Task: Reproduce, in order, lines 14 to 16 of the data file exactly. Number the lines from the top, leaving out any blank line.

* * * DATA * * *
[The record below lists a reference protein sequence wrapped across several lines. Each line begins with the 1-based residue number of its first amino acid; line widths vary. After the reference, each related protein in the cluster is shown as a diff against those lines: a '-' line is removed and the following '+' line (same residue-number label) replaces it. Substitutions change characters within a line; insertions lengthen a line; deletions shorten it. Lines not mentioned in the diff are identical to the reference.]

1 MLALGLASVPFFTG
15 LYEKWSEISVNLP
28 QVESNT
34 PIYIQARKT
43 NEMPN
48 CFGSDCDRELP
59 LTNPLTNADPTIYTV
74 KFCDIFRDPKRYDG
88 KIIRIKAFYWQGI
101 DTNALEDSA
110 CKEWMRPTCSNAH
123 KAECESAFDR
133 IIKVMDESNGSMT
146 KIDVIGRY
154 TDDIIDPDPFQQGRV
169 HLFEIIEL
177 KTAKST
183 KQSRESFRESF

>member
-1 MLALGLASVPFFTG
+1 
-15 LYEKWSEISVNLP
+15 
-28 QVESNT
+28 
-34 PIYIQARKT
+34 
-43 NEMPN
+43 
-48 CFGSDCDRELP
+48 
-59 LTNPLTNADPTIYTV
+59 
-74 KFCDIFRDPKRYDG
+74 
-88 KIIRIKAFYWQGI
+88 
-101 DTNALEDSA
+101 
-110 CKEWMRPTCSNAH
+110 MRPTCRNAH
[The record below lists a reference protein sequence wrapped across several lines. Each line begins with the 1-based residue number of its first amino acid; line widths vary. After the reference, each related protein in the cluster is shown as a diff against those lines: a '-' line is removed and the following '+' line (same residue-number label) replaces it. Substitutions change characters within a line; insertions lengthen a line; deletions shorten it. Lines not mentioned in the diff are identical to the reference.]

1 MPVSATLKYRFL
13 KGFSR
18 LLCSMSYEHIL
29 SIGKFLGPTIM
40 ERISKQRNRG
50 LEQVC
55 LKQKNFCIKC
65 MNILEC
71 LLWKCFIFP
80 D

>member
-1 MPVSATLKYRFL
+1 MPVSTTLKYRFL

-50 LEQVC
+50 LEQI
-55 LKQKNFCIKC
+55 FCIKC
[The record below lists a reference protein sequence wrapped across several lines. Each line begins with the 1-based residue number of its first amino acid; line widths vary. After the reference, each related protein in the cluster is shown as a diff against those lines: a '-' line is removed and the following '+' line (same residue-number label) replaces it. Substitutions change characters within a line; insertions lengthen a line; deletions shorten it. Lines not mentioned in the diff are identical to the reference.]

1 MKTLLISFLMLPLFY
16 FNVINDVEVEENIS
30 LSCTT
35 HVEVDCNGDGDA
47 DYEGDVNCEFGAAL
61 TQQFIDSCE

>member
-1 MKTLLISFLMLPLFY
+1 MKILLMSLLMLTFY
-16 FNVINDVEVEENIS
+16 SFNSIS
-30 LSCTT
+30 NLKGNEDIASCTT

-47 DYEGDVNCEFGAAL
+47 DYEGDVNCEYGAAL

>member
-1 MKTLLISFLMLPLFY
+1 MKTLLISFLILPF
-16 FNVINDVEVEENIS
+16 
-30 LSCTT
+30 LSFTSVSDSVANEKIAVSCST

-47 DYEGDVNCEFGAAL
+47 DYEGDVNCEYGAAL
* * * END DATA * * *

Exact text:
133 IIKVMDESNGSMT
146 KIDVIGRY
154 TDDIIDPDPFQQGRV